Steve Jobs is in heaven away from all his board meetings, but I’m sure Apple will continue his evolutionary tradition and I predict future iPhones will probably include interchangeable lenses and new photographic accessories. I wouldn’t be surprised if future iPhones come complete with Carl Zeiss or Leica interchangeable lenses—Apple is the leader in smart phone photography and I’m sure they want to stay on top and staying on top means giving the consumer something better than their competitors.
The big giant I’m sure Apple is watching is Sony. A few days ago it was leaked that Sony has a new smart phone designed to “outmatch Google’s flagship Galaxy Nexus.” This new camera is reported to sport a 13-megapixel camera and a 4.55-inch display. Sony just filed the trademark “Xperia ION” with the U.S. Patent and Trademark Office this month and many believe this is the name of their upcoming smartphone camera. Obviously iPhoneography is a genre based on iPhones, though we might have to funnel all smartphoneography into one catchall genre, phoneography, as smartphones start becoming more like DSLR cameras.
Professional photographers realize the power of the iPhoneography genre and one of the most influential photographers with social media, Jack Hollingsworth, teaches classes on iPhoneography. Jack’s photography is not only marketed by the top stock market photography houses like Corbis, Getty and Blend Images, but Jack is ranked by Klout as one of the top three most influential persons in photography through social networking. Jack claims on his professional photography website that he’s “iPhone obsessed…shooting the most powerful work of his career.” In 2011 Kodak presented him with the Excellence in Connection Award “for his achievements in modern technology, social media, and blogging among photographers.” Jack is followed by thousands of people with iPhone cameras on Instagram too.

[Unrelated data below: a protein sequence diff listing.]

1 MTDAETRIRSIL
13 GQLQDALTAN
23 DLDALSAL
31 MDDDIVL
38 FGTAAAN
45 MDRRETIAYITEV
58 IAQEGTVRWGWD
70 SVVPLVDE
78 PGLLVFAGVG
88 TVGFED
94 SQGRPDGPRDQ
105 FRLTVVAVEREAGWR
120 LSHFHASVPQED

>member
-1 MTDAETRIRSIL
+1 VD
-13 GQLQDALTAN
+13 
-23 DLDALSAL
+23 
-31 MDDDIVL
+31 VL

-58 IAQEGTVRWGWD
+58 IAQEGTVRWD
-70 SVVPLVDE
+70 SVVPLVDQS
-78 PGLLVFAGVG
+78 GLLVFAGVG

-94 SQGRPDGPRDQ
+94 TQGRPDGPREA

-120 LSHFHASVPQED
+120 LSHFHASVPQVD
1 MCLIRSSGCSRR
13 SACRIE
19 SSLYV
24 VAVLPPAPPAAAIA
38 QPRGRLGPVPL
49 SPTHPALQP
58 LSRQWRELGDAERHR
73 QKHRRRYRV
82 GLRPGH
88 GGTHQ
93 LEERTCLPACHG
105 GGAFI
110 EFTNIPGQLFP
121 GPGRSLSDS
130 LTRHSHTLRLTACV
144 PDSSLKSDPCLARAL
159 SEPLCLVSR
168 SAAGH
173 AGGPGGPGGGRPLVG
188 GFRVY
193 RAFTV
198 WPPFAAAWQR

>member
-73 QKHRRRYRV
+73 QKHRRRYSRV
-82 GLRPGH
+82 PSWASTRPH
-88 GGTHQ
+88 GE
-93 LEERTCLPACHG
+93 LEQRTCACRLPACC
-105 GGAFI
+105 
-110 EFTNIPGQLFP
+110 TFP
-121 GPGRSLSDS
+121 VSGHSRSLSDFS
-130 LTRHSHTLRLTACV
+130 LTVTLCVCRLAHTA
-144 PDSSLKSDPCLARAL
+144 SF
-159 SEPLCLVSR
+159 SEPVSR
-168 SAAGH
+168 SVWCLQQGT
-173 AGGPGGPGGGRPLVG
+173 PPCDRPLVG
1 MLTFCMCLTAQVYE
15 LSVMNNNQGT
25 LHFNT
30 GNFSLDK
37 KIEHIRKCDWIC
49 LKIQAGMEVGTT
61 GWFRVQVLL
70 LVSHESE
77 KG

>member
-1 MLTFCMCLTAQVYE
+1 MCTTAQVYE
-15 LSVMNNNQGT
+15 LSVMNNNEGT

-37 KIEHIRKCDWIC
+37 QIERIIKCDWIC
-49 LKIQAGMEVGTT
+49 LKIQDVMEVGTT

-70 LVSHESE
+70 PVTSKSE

Just like Jack, I’ve taken a serious liking to the iPhone as a camera in my photographer’s toolbox that adds a new photographic style capability along with the fun, social media power of Instagram. As an example, every photo in this blog post was taken with my iPhone 4 (yes, don’t have the iPhone 4s yet) and while some were post produced with Adobe® Photoshop, others were post produced with the Instagram filters on my iPhone. As they say, the best camera for a photographer is the one in their hands at the time they capture the photo.
The sun was setting on my way home from Banff National Park in Alberta, Canada, so I stopped and took this photo to add to my iPhoneography portfolio.
I took these photos on Christmas Eve while visiting Banff National Park in Alberta, Canada. The irony as a professional photographer, I carried two other cameras with me, my personal Canon 5D Mark II and photographer friend Jack Werner’s Nikon D200 that I borrowed with a wide-angle lens because the Banff excursion was not planned on this visit to Canada, so I needed a wide-angle backup. I took one photo with the Nikon, none with the Canon, and the rest of my photos for the entire trip with my iPhone. I then posted some of them immediately to Instagram, something I cannot do with any DSLR camera instantly. I took some nice photos, but just as important, I utilized social media for social networking immediately—now that’s instant social power through photography as it happens.
Within seconds of capturing this photo with my iPhone 4, I uploaded the image to Instagram which "pushed it" to my Facebook wall and tweeted it automatically off my Twitter account.
Perhaps the major DSLR camera companies should look at an accessory that attaches to their camera bodies to transmit immediately to Instagram—and if you have your Instagram account push to tumblr, Twitter and Facebook like I do, that’s a marketing multiplier.
So whether you believe or not the statistic that 10-percent of all photos taken in the lifetime of photography were done in the past year due to the infusion of smartphones in the world population, iPhoneography is a major star and doesn’t appear to have the short life of a supernova. Certainly iPhoneography is shining super bright with future potential, much like the iPhone itself. And if you were to ask Jack Hollingsworth he’ll probably tell you, “The iPhone may just be remembered as the most influential capture device ever in the history of photography.”
With that I close and ask you to please don’t forget the men and women that proudly serve to protect your freedoms for many of them were not able to spend their holidays with their family and friends. God Bless them all! Rolando.